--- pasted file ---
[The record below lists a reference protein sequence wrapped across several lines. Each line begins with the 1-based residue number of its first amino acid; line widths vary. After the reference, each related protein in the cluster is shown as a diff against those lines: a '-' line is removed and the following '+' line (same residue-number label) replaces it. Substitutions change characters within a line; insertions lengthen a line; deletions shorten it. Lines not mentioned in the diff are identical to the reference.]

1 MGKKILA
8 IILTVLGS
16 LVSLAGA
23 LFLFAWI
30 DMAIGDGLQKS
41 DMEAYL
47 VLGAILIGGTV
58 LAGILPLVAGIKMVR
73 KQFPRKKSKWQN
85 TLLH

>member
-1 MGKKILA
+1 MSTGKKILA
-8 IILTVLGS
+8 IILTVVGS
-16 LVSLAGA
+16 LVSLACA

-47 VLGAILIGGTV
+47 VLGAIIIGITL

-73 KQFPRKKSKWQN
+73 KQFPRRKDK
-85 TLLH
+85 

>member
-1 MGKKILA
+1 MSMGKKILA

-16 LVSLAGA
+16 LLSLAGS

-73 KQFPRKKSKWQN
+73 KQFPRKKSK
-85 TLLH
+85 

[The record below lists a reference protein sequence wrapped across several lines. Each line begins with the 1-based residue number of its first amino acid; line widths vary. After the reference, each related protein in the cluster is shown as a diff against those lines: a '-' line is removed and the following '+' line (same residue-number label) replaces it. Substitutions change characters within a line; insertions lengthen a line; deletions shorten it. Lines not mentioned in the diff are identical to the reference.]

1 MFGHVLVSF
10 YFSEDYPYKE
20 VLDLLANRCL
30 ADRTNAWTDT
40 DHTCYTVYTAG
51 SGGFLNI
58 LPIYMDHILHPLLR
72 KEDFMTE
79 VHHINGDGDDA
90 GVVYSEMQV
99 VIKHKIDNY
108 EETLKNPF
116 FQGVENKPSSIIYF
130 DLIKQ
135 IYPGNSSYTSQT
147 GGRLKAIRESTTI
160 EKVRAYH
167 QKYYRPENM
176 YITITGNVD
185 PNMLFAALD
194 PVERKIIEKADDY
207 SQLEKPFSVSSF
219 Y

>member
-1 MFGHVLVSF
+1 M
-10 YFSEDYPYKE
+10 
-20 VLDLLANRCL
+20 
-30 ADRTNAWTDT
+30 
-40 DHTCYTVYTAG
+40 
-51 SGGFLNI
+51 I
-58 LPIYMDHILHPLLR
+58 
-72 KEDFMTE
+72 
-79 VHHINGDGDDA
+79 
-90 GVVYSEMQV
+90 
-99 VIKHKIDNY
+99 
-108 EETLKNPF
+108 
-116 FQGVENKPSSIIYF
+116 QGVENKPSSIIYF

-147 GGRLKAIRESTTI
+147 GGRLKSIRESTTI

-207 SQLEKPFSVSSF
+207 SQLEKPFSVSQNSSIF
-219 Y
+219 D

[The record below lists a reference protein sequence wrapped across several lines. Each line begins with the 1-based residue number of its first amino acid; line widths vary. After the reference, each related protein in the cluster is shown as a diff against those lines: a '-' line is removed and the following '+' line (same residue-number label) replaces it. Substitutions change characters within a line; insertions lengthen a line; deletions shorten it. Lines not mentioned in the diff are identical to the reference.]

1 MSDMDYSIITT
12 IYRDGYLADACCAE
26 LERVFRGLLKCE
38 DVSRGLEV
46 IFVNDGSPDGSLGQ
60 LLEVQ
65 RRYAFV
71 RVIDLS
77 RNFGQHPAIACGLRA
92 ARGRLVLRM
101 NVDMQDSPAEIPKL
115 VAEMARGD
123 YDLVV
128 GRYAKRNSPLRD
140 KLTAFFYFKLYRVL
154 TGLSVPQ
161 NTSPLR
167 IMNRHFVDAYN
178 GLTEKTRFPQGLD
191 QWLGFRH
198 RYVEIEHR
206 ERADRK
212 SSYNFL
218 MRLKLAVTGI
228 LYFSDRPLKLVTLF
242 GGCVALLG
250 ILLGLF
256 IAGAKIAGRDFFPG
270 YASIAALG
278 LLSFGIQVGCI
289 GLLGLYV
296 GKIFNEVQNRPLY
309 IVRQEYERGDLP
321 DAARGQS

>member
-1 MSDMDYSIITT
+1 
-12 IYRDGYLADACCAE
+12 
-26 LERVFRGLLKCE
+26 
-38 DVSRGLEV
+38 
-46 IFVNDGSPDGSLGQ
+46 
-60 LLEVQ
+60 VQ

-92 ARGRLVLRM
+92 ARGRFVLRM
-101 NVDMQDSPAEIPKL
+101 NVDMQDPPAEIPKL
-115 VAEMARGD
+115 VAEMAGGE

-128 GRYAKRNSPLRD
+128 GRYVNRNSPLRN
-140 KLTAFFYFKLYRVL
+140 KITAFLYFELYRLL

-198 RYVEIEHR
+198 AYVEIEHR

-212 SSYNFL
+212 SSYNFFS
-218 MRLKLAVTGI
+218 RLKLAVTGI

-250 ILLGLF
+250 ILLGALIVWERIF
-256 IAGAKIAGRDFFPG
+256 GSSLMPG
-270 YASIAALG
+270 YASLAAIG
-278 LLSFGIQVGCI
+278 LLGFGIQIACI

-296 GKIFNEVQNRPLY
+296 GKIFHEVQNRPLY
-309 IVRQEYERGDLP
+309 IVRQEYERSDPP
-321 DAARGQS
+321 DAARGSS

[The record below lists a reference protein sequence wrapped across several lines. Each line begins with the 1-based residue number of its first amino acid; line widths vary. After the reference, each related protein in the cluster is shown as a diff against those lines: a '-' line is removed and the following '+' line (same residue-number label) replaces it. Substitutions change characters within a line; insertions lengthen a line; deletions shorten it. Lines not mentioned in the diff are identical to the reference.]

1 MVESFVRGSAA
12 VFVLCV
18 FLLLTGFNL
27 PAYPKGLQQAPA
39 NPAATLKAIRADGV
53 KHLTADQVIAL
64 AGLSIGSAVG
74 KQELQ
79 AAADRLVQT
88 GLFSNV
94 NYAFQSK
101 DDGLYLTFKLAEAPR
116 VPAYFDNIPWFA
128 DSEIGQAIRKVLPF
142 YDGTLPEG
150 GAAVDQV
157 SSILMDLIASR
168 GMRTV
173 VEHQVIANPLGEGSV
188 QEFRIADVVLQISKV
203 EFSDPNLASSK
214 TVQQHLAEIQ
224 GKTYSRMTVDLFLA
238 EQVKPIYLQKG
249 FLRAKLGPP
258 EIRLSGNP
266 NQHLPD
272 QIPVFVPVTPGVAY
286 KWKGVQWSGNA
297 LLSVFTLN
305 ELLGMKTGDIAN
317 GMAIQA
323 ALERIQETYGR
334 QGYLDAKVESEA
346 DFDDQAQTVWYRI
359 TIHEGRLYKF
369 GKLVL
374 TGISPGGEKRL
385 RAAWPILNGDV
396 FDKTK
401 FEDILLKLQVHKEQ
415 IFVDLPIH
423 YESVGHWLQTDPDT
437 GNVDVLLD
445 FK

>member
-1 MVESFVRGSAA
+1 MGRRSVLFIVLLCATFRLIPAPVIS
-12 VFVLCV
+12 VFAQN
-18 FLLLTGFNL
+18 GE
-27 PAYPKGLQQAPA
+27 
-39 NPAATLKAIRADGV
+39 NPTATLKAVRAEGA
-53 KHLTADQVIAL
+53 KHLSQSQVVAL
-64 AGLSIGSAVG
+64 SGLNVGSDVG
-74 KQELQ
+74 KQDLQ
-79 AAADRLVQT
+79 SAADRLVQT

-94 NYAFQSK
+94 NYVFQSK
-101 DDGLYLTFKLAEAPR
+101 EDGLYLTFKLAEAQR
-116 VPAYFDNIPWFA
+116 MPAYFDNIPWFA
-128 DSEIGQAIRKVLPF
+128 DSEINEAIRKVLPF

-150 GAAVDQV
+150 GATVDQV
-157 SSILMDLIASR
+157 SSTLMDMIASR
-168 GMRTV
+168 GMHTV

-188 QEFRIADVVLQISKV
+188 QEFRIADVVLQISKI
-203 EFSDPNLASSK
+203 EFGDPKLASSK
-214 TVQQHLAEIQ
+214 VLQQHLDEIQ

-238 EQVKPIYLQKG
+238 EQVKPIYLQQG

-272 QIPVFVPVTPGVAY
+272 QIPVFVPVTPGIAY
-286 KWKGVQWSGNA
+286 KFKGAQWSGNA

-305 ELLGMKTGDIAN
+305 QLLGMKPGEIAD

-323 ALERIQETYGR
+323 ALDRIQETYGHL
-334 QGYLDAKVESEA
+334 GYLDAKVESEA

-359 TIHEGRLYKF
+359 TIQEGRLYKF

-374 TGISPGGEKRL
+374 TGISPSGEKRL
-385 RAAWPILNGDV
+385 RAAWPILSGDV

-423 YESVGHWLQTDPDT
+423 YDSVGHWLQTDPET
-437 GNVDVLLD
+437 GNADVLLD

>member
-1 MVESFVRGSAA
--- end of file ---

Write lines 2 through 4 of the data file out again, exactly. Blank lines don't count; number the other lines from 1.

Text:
1 MGKKILA
8 IILTVLGS
16 LVSLAGA